What makes a blog a Foreign Service blog?
For that matter, what makes a person part of the Foreign Service family?
There are some for whom the definition is less expansive than it is for me.
One of my friends, Jen over at The Dinoia Family has apparently been removed from the State Department's blogroll. Her blog isn't FS enough. Specifically, she apparently talks too much about her health issues. She talked about getting breast cancer while her husband was on an unaccompanied tour. She used:::::gasp:::::the word "nipple."
Obviously, I think that is absurd.
No one has ever questioned whether my blog was a Foreign Service blog. Even when I delve into issues such as marriage equality, which I do pretty regularly. Even when I talk about my non-work related travels. Which I do with relative frequency (directly proportional to whether I have managed to get a day off, but that is another story).
But all of these things are in the context of my life as a Foreign Service Officer.
Jen has been, I think, in the service longer than I have. But to some, she is not in the service at all. She is just a "trailing spouse." But as I said, I have a more expansive view. Perhaps that is because before I was an officer, I was a "trailing spouse." All of us, ALL of us, who are living our lives overseas at the behest the country we love and serve via our connection to the State Department, are serving. ALL of us. That is officers yes, but it is also specialists. It is also our local staff. And it is also our families. We are all serving. We are all part of the Foreign Service, and part of the Foreign Service family.
If you take a look at my blogrolls (two now because blogger has restricted the number of blogs per roll), you will see well over 300 (maybe 400...I am too lazy to count) Foreign Service blogs. There are blogs from officers, specialists, spouses and kids. I include them all because they are all serving. And even when they are not specifically talking about life in the service, they are still talking about life in the service. They are talking about careers (or lack thereof) while in the service as a spouse. They are talking about crafting in a foreign land. Raising children in a foreign land. And yes, getting sick in a foreign land. Or getting sick in America while facing the prospect of moving back to a foreign land, not getting to move to a foreign land, or having your spouse leave you behind while he or she moves to a foreign land. In short, they are talking about all the things everyone does but in a culture that is foreign, and that can never get truly familiar because we are only at a given post for a brief time.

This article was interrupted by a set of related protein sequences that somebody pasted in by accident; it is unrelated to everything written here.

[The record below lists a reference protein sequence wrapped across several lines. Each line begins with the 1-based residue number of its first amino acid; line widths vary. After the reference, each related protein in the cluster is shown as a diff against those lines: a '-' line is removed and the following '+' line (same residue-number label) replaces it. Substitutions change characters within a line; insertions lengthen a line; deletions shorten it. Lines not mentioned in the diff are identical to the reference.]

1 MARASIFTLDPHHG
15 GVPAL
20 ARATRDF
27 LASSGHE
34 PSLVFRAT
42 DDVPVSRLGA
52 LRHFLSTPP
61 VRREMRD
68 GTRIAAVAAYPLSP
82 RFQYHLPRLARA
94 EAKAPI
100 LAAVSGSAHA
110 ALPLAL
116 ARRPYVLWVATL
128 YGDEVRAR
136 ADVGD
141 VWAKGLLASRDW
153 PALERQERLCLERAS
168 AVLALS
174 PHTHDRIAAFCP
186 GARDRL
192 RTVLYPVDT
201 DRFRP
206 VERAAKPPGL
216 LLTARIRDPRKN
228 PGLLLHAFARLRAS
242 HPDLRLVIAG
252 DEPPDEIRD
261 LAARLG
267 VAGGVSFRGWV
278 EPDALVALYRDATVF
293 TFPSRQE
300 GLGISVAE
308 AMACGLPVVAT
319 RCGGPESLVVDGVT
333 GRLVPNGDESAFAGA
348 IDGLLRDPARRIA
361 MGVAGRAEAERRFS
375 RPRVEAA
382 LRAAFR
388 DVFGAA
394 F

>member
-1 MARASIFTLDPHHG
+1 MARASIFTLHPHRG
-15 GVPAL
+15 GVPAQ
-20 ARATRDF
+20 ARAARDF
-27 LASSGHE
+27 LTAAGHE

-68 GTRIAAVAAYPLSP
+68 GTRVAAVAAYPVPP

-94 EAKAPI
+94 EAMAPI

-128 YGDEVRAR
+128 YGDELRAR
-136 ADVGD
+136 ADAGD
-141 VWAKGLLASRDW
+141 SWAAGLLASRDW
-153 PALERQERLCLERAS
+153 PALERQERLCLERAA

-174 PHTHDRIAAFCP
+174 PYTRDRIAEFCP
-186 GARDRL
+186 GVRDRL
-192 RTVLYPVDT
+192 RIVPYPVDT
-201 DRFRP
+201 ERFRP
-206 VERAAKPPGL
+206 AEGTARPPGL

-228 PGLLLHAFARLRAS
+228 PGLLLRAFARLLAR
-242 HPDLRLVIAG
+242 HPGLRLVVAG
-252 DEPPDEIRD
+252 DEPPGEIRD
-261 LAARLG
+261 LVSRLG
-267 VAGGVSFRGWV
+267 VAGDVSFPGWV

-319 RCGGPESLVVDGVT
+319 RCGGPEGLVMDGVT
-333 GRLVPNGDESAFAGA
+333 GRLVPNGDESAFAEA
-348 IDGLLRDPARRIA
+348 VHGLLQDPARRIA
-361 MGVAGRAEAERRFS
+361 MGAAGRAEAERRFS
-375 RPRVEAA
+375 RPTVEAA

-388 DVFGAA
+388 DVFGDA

Jen's blog in particular offers a great service to those considering joining the service by giving some insight not just into how you deal with Unaccompanied Tours but how you deal with things like the Big C in this crazy life. And frankly, it is a good news story. A story not just of how she survived (yay!) but also how the Department got her husband home to her. Found him a job in DC so he could stay with her. Found him an appropriate job overseas when the danger had passed. Took care of an FS family.
But apparently that is not FS enough.
So come on, whoever runs the blogroll at State. Put her back. Prove I am right. That we are one service, one family. Prove that we value all of our family. Every FS blog out there offers a window that someone out there needs in order to decide whether to join us. Jen's blog is a big window. I want as many people as possible looking in, so that the best people possible climb on through.
Update: The story has been picked up by a bunch of FS blogs, and those of us in the FS Blogger group on Facebook have vowed to make sure we use the word nipple in a post (see that...twice in this one!). It has also been picked up by Washington Post's Federal Eye. So maybe it really is also true that when someone closes a window (to the FS), they open a door.